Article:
Ideas for Increasing Plant-based Menus

December 25, 2012 in Diabetes Management, Foodland Chronicles, General, Health Claims, Mediterranean, Nutrition by Joyce Bunderson

In the October issue of the Nutrition Action Health Letter the cover story is: Going Organic What’s the payoff? In the story Charles Benbrook, a research professor at Washington State University is quoted as saying: The single most important diet change you can make is to eat more fruits and vegetables and less bad fat, added sugar, and highly processed foods. The second most important thing is to seek out organic fruits and vegetables. If you’re already past the first step, you may be interested in reading the comprehensive article on organic products, but if your still on step one, maybe some of the information below will serve as a resource to consider more plant-based foods, get motivated or work on making it a reality in your life.

The last point of last week’s blog – Avoiding the Train Wreck, discussed a plant-based diet as an area where we can make an important impact on our health. Just in case you’re considering increasing plant foods in your diet during the coming year, I wish to share some information and ideas for healthy implementation of a plant-based eating style.

Although the focus of this blog is on the health benefits and how to implement a diet with more plant foods, there is a side effect: the environmental impact. The carbon footprint of lamb, beef, pork and cheese has a very large force. Even when you merely begin, but with seriousness, to replace red meats and cheese with fish, chicken, milk, and eggs, you have taken a step of benefit to the environment as well as to your own health.

To begin with, remember that you don’t need to become a vegan (strict vegetarian, who eats no animal products at all) to benefit from increasing the ratio of plant-based foods to animal based foods in your diet. A trend was identified in research done by a Santa Ana, California advertizing company, the Values Institute at DGWB. The rise of ‘flexitarians’ was listed as one of the five top health trends in 2012. A “Flexitarian” is one who consciously reduces their meat intake for health and environmental reasons but still occasionally enjoys animal protein. This research was done to help companies make informed projections, but it can also serve as a suggestion to individuals.  Those of us who are striving to eat a diet higher in plant-based foods can learn that we are not alone.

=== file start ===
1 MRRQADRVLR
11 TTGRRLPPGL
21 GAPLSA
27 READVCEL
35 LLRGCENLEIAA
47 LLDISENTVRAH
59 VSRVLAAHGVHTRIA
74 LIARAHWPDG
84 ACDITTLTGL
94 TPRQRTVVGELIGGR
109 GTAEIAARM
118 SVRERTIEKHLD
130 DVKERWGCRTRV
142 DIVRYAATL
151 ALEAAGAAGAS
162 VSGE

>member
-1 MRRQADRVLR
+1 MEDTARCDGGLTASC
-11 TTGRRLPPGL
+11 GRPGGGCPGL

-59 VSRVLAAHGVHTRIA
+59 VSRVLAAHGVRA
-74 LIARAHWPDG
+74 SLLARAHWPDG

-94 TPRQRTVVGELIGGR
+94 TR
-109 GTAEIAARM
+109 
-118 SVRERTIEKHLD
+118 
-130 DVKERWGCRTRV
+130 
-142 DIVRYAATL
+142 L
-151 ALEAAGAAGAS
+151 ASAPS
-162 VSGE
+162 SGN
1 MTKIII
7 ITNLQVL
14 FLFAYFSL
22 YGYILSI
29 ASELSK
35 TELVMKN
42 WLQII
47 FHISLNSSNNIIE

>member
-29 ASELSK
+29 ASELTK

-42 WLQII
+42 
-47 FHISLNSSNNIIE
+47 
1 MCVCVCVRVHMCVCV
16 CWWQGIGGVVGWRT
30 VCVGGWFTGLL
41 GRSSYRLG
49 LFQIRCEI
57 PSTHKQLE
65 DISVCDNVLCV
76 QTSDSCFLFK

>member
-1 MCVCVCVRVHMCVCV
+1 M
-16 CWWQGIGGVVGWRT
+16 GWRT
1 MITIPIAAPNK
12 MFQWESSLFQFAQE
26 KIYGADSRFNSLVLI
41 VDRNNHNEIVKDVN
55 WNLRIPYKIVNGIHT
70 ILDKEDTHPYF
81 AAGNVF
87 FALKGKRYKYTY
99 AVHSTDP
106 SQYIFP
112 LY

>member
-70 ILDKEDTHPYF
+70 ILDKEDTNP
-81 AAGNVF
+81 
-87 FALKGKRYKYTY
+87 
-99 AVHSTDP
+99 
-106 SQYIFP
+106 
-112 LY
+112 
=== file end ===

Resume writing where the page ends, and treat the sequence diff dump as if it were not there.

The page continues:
There are so many studies that point us in the direction of improved health by moving toward plant-based diets. Today I’m not going to list lots of studies, but I’ll just list one related to the decreased risk of type 2 diabetes. It is a Harvard review reported in the American Journal of Clinical Nutrition, in 2011. In a meta-analysis of more than 442,000 subjects, the researchers found that just swapping one serving of nuts every day for red meat decreased the risk of type 2 diabetes by 21%; and substituting whole grains reduced the risk by 23%. These are impressive reductions for a relatively small effort. You only have to cut back on red meat and substitute it with nuts or whole grains – but not with refined carbohydrates.

Because advertisers make nutritionally impoverished refined foods sound Soooo Healthy, I need to make it clear what I’m assuming that when I write about plants, you know that I’m thinking of healthy, whole, minimally-processed foods – I’m not thinking of impoverished cookies, crackers, cereals made with processed flour. Refining takes out the fiber and a large number of important nutrients, and adds a few artificial vitamins, and too much sugar, and salt. I am thinking of increasing whole grains, fruits, vegetables, nuts, seeds, and legumes.

Because plant proteins are frequently missing some of the essential amino acids, people often think that plants are not good protein sources. But that is essentially incorrect. Some plant foods are an excellent source of a certain spectrum of amino acids and other plant foods contain what is often called the complementary amino acids. What you get when you eat both types of protein sources is a complete protein. It used to be thought that you need to eat the complementary amino acids at the same meal, but that has been shown through research not to be the case. We commonly consider a 24-hour period to be an adequate time range for consumption of a variety of protein sources. During this time, our incredible bodies will cleverly put the amino acids together into just those proteins our bodies needs.